OUR HOUSES: THEIR STORIES is a biography of the 107 houses and of those who lived – and live – in them, their livelihoods and their occupations.
Home is more than bricks and mortar but the building materials, the interior space and the outlook of your house affect how you use it. The sandstone threshold worn to a curve by generations of boots, the creak of the parana pine staircase, the feel of the light switch, the welcoming hearth, are all intrinsic to a sense of “home”.
• The first thing we did was photograph the houses. Then people began to give us and to send photos. The collection grew and we realised we have a gallery of people who had lived in the houses. From this the idea of “Our Houses: Their Stories” emerged.
• Alice Beattie, Cairndow born and bred, listed who lived in which house from the 1841 census onwards. Every house and everybody who lived here was given a unique number.
• With advice from Scottish Studies at Edinburgh University we recorded Nigel Callander and John MacDonald. Together, the two have rebuilt and renovated our buildings for over half a century.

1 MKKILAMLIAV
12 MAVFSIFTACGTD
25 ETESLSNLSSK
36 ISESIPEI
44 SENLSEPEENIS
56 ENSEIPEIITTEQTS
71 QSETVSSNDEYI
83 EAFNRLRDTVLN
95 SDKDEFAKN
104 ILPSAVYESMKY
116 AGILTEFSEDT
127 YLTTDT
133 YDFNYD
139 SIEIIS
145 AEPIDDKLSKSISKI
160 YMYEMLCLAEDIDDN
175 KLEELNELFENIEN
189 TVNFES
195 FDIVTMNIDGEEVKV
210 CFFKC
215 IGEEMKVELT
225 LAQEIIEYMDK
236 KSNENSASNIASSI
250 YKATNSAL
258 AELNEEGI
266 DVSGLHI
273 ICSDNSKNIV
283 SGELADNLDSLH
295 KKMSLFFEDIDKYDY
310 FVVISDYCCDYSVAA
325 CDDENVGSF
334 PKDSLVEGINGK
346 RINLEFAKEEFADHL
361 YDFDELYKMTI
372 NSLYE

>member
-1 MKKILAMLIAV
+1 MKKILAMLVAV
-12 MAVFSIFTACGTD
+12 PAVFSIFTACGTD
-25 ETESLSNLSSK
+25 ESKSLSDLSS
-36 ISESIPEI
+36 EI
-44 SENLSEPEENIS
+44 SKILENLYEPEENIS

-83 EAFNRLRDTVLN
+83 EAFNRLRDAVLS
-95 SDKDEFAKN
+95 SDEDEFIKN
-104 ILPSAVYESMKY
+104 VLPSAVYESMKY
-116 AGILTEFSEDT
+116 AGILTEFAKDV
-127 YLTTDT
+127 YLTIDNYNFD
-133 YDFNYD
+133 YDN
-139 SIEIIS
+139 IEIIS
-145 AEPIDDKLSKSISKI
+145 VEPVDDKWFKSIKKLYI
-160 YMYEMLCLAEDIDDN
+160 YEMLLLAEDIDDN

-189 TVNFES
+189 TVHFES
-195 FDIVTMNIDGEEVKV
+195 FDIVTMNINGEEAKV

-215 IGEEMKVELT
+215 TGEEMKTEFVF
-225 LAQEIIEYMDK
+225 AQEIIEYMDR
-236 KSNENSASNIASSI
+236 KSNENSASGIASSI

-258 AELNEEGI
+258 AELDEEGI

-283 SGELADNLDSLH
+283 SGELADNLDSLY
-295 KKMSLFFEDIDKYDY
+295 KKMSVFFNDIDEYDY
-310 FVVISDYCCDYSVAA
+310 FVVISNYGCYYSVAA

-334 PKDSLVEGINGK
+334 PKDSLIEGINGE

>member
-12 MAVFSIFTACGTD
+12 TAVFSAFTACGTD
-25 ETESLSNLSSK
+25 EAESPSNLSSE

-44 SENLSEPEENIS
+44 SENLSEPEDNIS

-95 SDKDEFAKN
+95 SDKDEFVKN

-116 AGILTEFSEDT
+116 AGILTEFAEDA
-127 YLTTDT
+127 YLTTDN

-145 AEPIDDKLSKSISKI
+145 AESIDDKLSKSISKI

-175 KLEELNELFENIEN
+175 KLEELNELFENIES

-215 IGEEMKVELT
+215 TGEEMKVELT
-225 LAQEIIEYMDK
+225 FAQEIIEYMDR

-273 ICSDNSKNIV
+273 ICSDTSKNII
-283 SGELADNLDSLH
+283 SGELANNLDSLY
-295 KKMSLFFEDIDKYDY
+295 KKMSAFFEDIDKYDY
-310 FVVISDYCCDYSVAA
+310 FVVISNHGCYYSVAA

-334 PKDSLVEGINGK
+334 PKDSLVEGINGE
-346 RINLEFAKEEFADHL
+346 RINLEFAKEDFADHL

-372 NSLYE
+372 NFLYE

• Architects and Archaeologists from Simpson & Brown of Edinburgh have assessed building phases and architectural detailing of 60 of our houses.
CAIRNDOW Cairndow is a Highland village at the head of Loch Fyne in Argyll. The are of the parish is some 15,000 hectares . The resident population is about 200 but over 200 people work here.
Here We Are is a community initiative to develop and sustain Cairndow as a cohesive community for the benefit of residents, workers and visitors.
Cairndow village - the parish of Kilmorich - in Argyll, stretches from The Rest and Be Thankful pass down to, and then around the head of Loch Fyne on the road to Inveraray.
From 1900 until the 1960’s most of the land and the dwelling houses belonged to one landowner – Ardkinglas estate.
By 2000 there were several landowners and most of the houses are now privately owned. Some families have been here for generations, others arrived only recently: thus it is a good example of a Highland village, representing continuity and change.